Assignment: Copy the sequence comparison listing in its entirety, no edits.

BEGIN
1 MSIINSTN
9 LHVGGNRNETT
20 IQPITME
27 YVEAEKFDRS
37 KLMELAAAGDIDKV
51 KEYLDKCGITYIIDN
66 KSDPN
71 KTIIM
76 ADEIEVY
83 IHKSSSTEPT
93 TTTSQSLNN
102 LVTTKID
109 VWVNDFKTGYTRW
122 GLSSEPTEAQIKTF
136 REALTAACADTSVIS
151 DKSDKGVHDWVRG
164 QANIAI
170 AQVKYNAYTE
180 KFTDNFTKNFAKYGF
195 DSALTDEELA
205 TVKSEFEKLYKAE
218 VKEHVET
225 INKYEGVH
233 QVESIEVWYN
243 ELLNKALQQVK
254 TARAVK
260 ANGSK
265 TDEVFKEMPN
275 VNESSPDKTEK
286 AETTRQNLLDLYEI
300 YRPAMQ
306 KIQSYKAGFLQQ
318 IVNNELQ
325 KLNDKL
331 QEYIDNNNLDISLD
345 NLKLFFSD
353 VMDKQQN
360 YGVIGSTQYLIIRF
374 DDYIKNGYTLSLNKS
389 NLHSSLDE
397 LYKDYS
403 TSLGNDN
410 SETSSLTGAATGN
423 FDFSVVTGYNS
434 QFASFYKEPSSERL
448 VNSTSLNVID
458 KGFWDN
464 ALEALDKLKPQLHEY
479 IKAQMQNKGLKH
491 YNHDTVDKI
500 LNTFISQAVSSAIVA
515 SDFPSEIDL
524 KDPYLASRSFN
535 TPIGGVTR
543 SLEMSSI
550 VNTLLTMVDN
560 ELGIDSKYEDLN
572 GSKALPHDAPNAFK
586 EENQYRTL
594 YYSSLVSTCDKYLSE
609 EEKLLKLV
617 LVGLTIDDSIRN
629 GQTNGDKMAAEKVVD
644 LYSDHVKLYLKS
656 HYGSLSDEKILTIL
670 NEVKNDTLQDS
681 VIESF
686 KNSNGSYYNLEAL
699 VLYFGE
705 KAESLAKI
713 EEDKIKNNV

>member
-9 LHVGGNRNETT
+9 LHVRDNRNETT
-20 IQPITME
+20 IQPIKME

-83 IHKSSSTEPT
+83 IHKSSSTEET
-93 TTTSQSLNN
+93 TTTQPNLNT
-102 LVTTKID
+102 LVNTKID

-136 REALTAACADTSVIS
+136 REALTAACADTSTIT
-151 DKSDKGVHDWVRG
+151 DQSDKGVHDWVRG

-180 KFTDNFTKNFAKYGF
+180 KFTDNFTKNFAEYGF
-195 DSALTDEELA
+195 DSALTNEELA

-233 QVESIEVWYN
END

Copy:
1 MSIINSTN
9 LHVGGNRNETT
20 IQPITME
27 YVEAEKFDRS
37 KLMELAAAGDIDKV
51 KEYLDKCGITYIIDN
66 KSDPN
71 KTIIM
76 ADEIEVY
83 IHKSSSTEPT
93 TTTSQSLNN
102 LVTTKID
109 VWVNDFKTGYTRW
122 GLSSEPTEAQIKTF
136 REALTAACADTSVIS
151 DKSDKGVHDWVRG
164 QANIAI
170 AQVKYNAYTE
180 KFTDNFTKNFAKYGF
195 DSALTDEELA
205 TVKSEFEKLYKAE
218 VKEHVET
225 INKYEGVH
233 QVESIEVWYN
243 ELLNKALQQVK
254 TARAVK
260 ANGSK
265 TDEVFKEMPN
275 VNESSPDKTEK
286 AETTRQNLLDLYEI
300 YRPAMQ
306 KIQSYKAGFLQQ
318 IVNNELQ
325 KLNDKL
331 QEYIDNNNLDISLD
345 NLKLFFSD
353 VMDKQQN
360 YGVIGSTQYLIIRF
374 DDYIKNGYTLSLNKS
389 NLHSSLDE
397 LYKDYS
403 TSLGNDN
410 SETSSLTGAATGN
423 FDFSVVTGYNS
434 QFASFYKEPSSERL
448 VNSTSLNVID
458 KGFWDN
464 ALEALDKLKPQLHEY
479 IKAQMQNKGLKH
491 YNHDTVDKI
500 LNTFISQAVSSAIVA
515 SDFPSEIDL
524 KDPYLASRSFN
535 TPIGGVTR
543 SLEMSSI
550 VNTLLTMVDN
560 ELGIDSKYEDLN
572 GSKALPHDAPNAFK
586 EENQYRTL
594 YYSSLVSTCDKYLSE
609 EEKLLKLV
617 LVGLTIDDSIRN
629 GQTNGDKMAAEKVVD
644 LYSDHVKLYLKS
656 HYGSLSDEKILTIL
670 NEVKNDTLQDS
681 VIESF
686 KNSNGSYYNLEAL
699 VLYFGE
705 KAESLAKI
713 EEDKIKNNV

>member
-9 LHVGGNRNETT
+9 LHVRDNRNETT
-20 IQPITME
+20 IQPIKME

-83 IHKSSSTEPT
+83 IHKSSSTEET
-93 TTTSQSLNN
+93 TTTQPNLNT
-102 LVTTKID
+102 LVNTKID

-136 REALTAACADTSVIS
+136 REALTAACADTSTIT
-151 DKSDKGVHDWVRG
+151 DQSDKGVHDWVRG

-180 KFTDNFTKNFAKYGF
+180 KFTDNFTKNFAEYGF
-195 DSALTDEELA
+195 DSALTNEELA

-233 QVESIEVWYN